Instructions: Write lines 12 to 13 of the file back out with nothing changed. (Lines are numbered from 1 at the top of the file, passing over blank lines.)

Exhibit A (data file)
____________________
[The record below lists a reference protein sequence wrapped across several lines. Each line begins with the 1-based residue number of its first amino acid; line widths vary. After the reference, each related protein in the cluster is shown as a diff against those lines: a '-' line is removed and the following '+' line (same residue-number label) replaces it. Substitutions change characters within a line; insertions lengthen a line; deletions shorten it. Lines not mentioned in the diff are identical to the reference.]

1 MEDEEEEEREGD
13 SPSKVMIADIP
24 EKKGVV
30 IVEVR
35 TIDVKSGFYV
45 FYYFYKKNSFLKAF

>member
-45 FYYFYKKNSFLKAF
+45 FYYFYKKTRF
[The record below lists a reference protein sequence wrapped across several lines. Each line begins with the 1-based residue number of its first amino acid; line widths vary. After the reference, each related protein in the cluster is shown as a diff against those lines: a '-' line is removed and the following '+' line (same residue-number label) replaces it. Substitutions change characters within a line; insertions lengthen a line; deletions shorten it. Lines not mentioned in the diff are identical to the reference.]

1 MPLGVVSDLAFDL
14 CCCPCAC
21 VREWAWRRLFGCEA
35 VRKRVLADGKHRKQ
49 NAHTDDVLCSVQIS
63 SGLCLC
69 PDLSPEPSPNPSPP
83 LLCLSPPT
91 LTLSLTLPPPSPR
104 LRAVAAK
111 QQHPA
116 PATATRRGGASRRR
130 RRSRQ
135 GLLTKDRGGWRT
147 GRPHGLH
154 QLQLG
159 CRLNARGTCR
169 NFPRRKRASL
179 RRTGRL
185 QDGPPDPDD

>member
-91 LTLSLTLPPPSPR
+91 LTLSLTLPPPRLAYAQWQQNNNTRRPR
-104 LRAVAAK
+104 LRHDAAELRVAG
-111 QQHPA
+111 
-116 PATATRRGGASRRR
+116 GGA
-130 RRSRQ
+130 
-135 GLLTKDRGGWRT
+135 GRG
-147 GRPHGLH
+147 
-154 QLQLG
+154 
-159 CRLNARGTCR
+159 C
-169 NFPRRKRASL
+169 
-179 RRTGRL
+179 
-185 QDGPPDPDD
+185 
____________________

1 MPLGVVSDLAFDL
14 CCCPCAC